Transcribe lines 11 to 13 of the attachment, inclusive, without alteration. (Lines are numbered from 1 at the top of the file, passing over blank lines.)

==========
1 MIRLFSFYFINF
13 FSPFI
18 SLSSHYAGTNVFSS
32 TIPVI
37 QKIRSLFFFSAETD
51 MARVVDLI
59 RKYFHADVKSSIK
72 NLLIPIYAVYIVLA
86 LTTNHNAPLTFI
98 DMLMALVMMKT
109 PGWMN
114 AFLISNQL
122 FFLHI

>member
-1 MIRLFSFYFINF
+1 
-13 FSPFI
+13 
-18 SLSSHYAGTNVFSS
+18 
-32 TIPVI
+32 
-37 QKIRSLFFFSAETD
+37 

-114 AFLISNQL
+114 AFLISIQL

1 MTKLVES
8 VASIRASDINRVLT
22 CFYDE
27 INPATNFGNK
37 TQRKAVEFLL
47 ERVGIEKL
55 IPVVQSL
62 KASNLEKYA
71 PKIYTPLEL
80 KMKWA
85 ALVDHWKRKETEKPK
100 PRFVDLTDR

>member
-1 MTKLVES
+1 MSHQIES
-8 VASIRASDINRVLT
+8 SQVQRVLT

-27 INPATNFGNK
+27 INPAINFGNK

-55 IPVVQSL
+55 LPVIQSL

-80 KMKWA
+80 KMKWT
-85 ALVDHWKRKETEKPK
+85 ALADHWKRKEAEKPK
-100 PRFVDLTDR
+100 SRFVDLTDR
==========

109 PGWMN
114 AFLISNQL
122 FFLHI